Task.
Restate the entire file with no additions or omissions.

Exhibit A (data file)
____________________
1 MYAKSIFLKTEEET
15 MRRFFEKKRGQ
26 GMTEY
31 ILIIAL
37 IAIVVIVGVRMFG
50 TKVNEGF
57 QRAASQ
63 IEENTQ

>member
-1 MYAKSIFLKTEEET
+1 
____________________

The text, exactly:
1 MYAKSIFLKTEEET
15 MRRFFEKKRGQ
26 GMTEY
31 ILIIAL
37 IAIVVIVGVRMFG
50 TKVNEGF
57 QRAASQ
63 IEENTQ

>member
-1 MYAKSIFLKTEEET
+1 